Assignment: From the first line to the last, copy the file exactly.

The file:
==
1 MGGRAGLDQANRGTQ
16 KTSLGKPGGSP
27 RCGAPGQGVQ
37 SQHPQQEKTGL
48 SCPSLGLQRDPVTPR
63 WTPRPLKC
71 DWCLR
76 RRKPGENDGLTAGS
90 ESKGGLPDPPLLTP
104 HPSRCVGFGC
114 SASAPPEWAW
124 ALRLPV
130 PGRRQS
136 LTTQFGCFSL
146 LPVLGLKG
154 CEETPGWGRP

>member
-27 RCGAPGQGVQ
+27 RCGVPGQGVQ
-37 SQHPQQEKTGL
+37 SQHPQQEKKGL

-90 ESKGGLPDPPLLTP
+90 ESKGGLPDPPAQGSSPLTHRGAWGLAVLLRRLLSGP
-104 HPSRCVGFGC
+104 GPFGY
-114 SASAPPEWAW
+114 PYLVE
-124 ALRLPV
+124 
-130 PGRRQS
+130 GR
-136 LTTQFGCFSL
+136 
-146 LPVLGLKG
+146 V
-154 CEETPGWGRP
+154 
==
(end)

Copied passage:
1 MGGRAGLDQANRGTQ
16 KTSLGKPGGSP
27 RCGAPGQGVQ
37 SQHPQQEKTGL
48 SCPSLGLQRDPVTPR
63 WTPRPLKC
71 DWCLR
76 RRKPGENDGLTAGS
90 ESKGGLPDPPLLTP
104 HPSRCVGFGC
114 SASAPPEWAW
124 ALRLPV
130 PGRRQS
136 LTTQFGCFSL
146 LPVLGLKG
154 CEETPGWGRP

>member
-27 RCGAPGQGVQ
+27 RCGVPGQGVQ
-37 SQHPQQEKTGL
+37 SQHPQQEKKGL

-90 ESKGGLPDPPLLTP
+90 ESKGGLPDPPAQGSSPLTHRGAWGLAVLLRRLLSGP
-104 HPSRCVGFGC
+104 GPFGY
-114 SASAPPEWAW
+114 PYLVE
-124 ALRLPV
+124 
-130 PGRRQS
+130 GR
-136 LTTQFGCFSL
+136 
-146 LPVLGLKG
+146 V
-154 CEETPGWGRP
+154 